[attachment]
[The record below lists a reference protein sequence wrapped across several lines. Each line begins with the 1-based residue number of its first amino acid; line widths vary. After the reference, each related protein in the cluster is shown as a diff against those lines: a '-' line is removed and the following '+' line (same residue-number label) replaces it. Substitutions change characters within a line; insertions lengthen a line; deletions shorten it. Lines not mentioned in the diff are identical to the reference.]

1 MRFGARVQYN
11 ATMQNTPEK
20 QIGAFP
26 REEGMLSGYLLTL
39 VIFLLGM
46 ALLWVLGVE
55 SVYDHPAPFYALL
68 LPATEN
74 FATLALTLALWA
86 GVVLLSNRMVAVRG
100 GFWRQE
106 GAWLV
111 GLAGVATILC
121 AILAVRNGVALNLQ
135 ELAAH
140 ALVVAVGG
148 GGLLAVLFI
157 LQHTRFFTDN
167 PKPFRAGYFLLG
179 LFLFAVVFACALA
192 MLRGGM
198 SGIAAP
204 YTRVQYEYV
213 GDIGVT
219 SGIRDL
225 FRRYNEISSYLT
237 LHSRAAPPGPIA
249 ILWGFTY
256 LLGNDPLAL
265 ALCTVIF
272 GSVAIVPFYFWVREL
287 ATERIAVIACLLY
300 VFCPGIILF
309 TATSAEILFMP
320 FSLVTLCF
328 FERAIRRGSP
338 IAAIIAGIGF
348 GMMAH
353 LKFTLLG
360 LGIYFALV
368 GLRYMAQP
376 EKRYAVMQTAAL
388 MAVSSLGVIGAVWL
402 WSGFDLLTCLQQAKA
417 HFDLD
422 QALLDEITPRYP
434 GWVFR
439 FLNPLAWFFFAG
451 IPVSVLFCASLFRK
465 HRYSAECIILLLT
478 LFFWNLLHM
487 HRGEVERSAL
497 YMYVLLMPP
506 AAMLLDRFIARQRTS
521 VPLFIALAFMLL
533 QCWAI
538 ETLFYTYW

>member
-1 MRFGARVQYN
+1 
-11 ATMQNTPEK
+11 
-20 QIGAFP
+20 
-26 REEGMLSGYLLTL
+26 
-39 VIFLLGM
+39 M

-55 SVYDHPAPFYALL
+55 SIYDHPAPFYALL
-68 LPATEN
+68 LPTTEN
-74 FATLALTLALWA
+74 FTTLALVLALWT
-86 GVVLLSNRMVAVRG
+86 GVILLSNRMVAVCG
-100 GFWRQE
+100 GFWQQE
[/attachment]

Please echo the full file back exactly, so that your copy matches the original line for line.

[The record below lists a reference protein sequence wrapped across several lines. Each line begins with the 1-based residue number of its first amino acid; line widths vary. After the reference, each related protein in the cluster is shown as a diff against those lines: a '-' line is removed and the following '+' line (same residue-number label) replaces it. Substitutions change characters within a line; insertions lengthen a line; deletions shorten it. Lines not mentioned in the diff are identical to the reference.]

1 MRFGARVQYN
11 ATMQNTPEK
20 QIGAFP
26 REEGMLSGYLLTL
39 VIFLLGM
46 ALLWVLGVE
55 SVYDHPAPFYALL
68 LPATEN
74 FATLALTLALWA
86 GVVLLSNRMVAVRG
100 GFWRQE
106 GAWLV
111 GLAGVATILC
121 AILAVRNGVALNLQ
135 ELAAH
140 ALVVAVGG
148 GGLLAVLFI
157 LQHTRFFTDN
167 PKPFRAGYFLLG
179 LFLFAVVFACALA
192 MLRGGM
198 SGIAAP
204 YTRVQYEYV
213 GDIGVT
219 SGIRDL
225 FRRYNEISSYLT
237 LHSRAAPPGPIA
249 ILWGFTY
256 LLGNDPLAL
265 ALCTVIF
272 GSVAIVPFYFWVREL
287 ATERIAVIACLLY
300 VFCPGIILF
309 TATSAEILFMP
320 FSLVTLCF
328 FERAIRRGSP
338 IAAIIAGIGF
348 GMMAH
353 LKFTLLG
360 LGIYFALV
368 GLRYMAQP
376 EKRYAVMQTAAL
388 MAVSSLGVIGAVWL
402 WSGFDLLTCLQQAKA
417 HFDLD
422 QALLDEITPRYP
434 GWVFR
439 FLNPLAWFFFAG
451 IPVSVLFCASLFRK
465 HRYSAECIILLLT
478 LFFWNLLHM
487 HRGEVERSAL
497 YMYVLLMPP
506 AAMLLDRFIARQRTS
521 VPLFIALAFMLL
533 QCWAI
538 ETLFYTYW

>member
-1 MRFGARVQYN
+1 
-11 ATMQNTPEK
+11 
-20 QIGAFP
+20 
-26 REEGMLSGYLLTL
+26 
-39 VIFLLGM
+39 M

-55 SVYDHPAPFYALL
+55 SIYDHPAPFYALL
-68 LPATEN
+68 LPTTEN
-74 FATLALTLALWA
+74 FTTLALVLALWT
-86 GVVLLSNRMVAVRG
+86 GVILLSNRMVAVCG
-100 GFWRQE
+100 GFWQQE